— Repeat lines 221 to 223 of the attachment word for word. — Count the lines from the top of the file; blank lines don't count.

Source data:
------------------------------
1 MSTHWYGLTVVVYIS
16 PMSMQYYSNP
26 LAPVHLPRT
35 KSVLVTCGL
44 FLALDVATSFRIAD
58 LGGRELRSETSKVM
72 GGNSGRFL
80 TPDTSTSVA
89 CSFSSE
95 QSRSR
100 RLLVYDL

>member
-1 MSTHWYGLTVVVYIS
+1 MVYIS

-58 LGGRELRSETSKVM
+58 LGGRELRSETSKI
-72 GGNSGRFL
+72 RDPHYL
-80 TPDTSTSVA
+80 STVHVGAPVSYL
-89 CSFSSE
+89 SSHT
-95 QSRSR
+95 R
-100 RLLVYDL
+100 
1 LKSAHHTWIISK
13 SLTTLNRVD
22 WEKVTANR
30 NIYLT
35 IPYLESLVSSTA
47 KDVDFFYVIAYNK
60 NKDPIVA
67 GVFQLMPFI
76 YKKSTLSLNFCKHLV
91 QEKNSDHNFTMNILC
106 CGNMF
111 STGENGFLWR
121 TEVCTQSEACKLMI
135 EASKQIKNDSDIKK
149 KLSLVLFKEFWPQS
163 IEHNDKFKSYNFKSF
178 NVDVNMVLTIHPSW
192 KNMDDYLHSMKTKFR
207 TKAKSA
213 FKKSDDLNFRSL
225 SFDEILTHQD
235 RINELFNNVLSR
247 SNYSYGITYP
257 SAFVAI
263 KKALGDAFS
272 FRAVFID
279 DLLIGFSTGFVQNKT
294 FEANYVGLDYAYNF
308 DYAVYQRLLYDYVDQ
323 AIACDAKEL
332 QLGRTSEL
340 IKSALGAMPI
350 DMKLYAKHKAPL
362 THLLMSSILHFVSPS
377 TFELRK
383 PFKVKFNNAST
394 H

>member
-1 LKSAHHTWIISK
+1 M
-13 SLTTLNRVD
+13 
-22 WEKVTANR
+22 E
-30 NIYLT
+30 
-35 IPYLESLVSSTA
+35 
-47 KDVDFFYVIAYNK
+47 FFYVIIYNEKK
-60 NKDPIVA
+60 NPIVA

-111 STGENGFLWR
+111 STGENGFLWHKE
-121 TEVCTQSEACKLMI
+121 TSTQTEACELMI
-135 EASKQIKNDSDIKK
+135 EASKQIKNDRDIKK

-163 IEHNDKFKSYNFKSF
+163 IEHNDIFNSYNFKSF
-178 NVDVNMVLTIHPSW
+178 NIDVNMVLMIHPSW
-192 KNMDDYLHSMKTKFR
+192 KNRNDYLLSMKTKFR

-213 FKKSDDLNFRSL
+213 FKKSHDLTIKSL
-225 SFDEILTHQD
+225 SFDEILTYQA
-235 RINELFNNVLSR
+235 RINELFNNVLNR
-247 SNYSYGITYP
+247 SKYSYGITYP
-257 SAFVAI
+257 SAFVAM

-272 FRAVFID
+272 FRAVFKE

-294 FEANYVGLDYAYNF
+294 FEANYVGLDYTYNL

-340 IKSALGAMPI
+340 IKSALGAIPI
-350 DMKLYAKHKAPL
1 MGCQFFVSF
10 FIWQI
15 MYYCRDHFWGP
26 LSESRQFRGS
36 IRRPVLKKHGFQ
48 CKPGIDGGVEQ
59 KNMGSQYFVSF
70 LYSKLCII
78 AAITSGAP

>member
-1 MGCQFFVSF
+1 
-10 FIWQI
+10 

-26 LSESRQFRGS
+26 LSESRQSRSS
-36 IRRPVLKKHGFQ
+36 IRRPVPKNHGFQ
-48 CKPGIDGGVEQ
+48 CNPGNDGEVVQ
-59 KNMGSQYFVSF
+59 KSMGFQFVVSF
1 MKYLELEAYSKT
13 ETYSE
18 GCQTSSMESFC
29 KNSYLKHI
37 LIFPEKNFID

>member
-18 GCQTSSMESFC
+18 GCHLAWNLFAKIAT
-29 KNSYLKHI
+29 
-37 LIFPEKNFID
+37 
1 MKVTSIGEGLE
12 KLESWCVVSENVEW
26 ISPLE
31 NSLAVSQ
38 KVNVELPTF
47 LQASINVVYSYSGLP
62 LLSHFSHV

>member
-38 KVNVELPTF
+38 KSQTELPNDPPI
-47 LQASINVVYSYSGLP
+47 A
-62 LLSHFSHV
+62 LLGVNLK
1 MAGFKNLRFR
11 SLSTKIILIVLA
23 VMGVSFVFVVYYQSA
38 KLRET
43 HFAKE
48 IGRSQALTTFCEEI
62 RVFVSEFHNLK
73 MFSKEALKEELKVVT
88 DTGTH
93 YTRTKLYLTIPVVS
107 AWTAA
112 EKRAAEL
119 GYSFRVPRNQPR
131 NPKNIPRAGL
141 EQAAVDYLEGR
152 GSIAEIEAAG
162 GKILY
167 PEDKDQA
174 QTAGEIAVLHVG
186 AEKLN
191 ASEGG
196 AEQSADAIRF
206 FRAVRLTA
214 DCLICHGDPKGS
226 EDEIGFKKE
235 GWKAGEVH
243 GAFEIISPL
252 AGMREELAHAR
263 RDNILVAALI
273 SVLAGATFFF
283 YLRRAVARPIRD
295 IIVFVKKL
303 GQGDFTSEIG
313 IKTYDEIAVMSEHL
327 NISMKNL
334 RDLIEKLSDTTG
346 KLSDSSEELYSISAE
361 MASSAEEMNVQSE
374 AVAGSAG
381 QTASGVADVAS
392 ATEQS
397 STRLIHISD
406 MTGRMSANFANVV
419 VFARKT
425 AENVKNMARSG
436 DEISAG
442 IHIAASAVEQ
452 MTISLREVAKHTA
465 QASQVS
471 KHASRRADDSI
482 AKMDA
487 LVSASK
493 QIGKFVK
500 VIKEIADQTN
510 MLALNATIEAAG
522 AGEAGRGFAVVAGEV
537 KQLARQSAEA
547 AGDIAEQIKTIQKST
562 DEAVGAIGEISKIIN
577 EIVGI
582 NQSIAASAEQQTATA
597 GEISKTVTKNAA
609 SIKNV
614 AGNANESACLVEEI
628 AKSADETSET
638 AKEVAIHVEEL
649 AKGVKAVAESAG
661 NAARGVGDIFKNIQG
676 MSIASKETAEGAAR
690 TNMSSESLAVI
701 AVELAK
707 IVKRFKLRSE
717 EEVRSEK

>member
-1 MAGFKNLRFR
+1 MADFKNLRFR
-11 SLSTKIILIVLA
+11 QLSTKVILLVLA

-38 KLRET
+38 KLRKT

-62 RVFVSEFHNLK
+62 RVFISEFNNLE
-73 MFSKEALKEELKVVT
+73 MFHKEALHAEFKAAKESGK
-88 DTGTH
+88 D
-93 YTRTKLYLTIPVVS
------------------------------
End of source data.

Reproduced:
638 AKEVAIHVEEL
649 AKGVKAVAESAG
661 NAARGVGDIFKNIQG